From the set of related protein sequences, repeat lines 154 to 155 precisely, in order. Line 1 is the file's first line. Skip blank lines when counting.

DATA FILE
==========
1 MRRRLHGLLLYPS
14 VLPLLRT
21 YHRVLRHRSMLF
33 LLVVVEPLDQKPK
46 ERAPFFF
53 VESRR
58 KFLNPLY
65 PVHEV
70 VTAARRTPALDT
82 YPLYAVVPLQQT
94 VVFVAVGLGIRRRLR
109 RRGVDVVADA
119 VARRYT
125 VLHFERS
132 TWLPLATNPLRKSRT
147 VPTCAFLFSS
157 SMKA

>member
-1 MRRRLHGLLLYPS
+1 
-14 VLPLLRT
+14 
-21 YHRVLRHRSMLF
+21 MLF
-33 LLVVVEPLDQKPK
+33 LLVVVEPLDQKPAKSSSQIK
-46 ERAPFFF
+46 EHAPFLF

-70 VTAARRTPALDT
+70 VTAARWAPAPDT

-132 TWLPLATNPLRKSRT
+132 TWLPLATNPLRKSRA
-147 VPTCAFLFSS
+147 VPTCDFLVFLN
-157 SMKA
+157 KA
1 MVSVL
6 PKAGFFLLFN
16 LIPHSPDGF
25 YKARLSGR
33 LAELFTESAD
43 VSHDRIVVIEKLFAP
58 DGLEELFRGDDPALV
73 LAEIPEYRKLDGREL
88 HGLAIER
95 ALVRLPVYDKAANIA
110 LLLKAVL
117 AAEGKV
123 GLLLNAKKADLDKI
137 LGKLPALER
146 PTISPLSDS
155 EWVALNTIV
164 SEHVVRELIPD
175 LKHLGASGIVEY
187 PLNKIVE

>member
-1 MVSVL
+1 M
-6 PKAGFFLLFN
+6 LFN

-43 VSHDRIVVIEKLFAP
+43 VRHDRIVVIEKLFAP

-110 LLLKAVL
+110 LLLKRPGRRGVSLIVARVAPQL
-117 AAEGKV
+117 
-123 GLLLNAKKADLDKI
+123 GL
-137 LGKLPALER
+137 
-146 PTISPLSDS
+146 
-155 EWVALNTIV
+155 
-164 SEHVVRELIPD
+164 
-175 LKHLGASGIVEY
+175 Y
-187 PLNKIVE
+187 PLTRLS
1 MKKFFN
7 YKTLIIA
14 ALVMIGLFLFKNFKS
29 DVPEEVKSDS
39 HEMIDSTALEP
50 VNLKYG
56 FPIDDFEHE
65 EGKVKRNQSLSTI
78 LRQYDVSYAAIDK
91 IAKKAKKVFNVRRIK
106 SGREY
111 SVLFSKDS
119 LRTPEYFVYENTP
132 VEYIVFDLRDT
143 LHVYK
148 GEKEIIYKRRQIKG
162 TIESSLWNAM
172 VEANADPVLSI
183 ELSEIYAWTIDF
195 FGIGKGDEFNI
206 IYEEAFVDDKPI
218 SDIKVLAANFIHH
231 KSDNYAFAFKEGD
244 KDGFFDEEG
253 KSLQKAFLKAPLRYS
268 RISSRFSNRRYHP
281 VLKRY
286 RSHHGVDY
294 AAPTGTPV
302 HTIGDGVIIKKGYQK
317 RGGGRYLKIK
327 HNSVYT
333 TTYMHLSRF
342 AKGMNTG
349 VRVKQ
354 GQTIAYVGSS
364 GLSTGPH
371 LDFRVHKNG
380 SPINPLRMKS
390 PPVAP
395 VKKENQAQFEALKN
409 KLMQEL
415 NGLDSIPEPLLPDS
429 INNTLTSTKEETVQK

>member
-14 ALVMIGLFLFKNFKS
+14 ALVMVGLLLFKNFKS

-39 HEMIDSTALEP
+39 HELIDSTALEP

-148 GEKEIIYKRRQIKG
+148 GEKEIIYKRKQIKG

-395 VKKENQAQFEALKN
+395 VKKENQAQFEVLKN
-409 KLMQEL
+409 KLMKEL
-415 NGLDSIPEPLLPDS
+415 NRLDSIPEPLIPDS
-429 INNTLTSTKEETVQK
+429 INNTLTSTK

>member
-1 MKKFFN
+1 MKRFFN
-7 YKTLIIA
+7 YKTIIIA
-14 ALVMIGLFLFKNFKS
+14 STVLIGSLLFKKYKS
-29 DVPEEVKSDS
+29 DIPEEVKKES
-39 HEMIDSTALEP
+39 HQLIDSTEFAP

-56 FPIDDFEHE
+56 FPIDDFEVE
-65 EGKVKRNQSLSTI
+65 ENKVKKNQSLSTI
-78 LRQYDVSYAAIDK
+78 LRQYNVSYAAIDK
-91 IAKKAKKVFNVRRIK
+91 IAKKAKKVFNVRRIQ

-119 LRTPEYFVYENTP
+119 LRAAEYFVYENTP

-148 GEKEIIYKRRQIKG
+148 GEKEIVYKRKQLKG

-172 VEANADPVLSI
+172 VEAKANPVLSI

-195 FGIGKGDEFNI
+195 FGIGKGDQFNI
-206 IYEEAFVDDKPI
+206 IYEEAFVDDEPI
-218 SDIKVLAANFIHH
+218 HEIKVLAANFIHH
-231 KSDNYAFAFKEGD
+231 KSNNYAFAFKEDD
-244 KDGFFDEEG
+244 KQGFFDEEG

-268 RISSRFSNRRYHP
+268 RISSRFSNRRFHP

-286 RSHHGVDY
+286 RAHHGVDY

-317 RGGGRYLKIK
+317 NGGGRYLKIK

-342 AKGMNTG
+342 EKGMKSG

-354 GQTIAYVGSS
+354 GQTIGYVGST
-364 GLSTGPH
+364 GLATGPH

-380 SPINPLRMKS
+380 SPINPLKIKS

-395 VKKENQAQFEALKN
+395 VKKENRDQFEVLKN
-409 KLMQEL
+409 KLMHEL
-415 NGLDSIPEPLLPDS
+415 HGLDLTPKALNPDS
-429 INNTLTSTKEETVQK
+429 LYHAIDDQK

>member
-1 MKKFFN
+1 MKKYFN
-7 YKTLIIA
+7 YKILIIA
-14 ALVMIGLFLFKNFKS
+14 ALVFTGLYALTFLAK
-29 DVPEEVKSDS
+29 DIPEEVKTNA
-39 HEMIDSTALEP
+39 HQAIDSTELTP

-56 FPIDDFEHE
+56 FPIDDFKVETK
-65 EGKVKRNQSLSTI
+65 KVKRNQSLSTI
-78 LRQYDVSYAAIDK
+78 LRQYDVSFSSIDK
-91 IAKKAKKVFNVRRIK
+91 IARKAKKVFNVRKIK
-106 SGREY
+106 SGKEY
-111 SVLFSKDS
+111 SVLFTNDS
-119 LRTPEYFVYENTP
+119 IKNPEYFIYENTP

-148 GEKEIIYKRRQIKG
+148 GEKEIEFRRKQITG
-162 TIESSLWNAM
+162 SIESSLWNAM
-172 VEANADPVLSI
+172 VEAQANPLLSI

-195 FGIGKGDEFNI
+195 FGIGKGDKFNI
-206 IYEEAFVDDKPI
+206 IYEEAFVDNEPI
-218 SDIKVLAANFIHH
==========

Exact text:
+65 ENKVKKNQSLSTI
-78 LRQYDVSYAAIDK